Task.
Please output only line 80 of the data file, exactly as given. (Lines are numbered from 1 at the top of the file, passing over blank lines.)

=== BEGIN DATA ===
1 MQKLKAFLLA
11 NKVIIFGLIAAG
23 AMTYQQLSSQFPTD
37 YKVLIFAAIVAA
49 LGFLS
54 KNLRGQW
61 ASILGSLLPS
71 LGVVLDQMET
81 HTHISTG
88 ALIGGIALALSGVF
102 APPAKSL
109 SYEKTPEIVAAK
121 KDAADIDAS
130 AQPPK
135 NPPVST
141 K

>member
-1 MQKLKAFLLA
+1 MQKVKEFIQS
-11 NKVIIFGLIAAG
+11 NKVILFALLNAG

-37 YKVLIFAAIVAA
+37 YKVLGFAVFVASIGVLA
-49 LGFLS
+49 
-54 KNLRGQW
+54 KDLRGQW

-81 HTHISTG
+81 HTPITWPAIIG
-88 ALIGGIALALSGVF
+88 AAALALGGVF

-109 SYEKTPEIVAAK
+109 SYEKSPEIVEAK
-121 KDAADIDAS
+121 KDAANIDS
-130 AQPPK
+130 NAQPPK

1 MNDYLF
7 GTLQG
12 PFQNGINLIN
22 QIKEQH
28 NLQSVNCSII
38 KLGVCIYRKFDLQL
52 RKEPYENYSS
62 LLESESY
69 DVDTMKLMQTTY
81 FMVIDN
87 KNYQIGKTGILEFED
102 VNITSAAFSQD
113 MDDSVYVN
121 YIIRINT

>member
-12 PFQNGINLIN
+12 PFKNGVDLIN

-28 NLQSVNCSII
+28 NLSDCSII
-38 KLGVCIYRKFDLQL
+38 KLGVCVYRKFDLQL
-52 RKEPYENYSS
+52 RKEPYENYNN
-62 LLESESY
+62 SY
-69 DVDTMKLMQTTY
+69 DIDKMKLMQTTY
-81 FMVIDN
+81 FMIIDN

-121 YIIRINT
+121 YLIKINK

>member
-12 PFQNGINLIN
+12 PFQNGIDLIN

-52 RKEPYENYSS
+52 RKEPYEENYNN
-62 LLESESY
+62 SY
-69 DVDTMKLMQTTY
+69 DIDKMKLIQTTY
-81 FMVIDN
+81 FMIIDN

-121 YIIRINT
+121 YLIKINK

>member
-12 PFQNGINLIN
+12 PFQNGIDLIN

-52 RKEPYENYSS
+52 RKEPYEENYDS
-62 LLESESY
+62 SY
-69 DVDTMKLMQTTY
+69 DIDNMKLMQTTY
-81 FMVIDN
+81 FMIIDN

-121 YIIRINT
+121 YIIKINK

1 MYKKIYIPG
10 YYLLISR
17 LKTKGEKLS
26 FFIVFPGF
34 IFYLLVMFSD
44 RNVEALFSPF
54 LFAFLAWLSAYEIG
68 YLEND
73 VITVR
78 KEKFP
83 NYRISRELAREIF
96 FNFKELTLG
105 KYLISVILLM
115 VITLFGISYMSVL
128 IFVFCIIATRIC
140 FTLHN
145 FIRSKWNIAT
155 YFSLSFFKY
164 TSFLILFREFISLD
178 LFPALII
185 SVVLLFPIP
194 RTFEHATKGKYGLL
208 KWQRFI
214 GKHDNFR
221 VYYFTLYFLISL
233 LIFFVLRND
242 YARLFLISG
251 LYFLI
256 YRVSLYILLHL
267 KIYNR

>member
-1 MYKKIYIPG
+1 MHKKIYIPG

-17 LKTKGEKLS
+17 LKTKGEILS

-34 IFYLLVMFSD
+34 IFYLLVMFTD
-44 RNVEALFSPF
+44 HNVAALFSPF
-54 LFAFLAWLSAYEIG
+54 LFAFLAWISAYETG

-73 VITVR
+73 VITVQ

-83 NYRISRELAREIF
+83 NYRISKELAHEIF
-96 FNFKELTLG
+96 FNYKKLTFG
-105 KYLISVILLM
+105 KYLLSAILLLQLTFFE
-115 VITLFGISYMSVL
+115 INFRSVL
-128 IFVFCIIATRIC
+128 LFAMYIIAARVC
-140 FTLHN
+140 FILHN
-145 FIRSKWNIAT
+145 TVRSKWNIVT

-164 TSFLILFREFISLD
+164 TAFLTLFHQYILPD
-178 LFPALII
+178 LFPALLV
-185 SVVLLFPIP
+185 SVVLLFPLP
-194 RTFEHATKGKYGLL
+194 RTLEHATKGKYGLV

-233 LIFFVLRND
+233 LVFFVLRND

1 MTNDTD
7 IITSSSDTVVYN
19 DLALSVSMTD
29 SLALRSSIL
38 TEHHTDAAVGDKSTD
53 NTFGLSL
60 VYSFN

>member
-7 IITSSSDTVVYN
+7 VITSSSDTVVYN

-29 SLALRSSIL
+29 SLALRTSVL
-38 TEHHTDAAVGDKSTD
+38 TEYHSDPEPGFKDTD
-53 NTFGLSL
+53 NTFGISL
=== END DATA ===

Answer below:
-121 YIIRINT